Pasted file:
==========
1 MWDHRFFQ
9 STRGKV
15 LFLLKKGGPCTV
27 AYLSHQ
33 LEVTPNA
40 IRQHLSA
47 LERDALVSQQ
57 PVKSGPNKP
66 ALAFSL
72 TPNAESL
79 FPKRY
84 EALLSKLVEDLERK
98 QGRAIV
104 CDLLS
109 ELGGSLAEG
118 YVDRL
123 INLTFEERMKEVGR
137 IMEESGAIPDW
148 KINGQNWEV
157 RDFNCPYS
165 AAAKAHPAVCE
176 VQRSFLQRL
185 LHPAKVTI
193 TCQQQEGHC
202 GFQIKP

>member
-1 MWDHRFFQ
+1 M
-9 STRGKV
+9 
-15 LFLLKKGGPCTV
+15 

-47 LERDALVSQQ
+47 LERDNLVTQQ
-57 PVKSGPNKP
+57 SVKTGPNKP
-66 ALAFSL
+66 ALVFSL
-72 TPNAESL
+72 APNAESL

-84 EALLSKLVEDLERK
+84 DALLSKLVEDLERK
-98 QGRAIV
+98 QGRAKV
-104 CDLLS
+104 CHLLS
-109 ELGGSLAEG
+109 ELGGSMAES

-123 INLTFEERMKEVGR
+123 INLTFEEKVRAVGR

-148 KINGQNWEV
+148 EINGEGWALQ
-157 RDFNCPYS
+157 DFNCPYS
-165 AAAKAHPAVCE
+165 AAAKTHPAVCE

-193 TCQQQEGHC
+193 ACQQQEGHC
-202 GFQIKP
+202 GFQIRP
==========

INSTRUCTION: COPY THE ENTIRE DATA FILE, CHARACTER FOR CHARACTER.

1 MWDHRFFQ
9 STRGKV
15 LFLLKKGGPCTV
27 AYLSHQ
33 LEVTPNA
40 IRQHLSA
47 LERDALVSQQ
57 PVKSGPNKP
66 ALAFSL
72 TPNAESL
79 FPKRY
84 EALLSKLVEDLERK
98 QGRAIV
104 CDLLS
109 ELGGSLAEG
118 YVDRL
123 INLTFEERMKEVGR
137 IMEESGAIPDW
148 KINGQNWEV
157 RDFNCPYS
165 AAAKAHPAVCE
176 VQRSFLQRL
185 LHPAKVTI
193 TCQQQEGHC
202 GFQIKP

>member
-1 MWDHRFFQ
+1 M
-9 STRGKV
+9 
-15 LFLLKKGGPCTV
+15 

-47 LERDALVSQQ
+47 LERDNLVTQQ
-57 PVKSGPNKP
+57 SVKTGPNKP
-66 ALAFSL
+66 ALVFSL
-72 TPNAESL
+72 APNAESL

-84 EALLSKLVEDLERK
+84 DALLSKLVEDLERK
-98 QGRAIV
+98 QGRAKV
-104 CDLLS
+104 CHLLS
-109 ELGGSLAEG
+109 ELGGSMAES

-123 INLTFEERMKEVGR
+123 INLTFEEKVRAVGR

-148 KINGQNWEV
+148 EINGEGWALQ
-157 RDFNCPYS
+157 DFNCPYS
-165 AAAKAHPAVCE
+165 AAAKTHPAVCE

-193 TCQQQEGHC
+193 ACQQQEGHC
-202 GFQIKP
+202 GFQIRP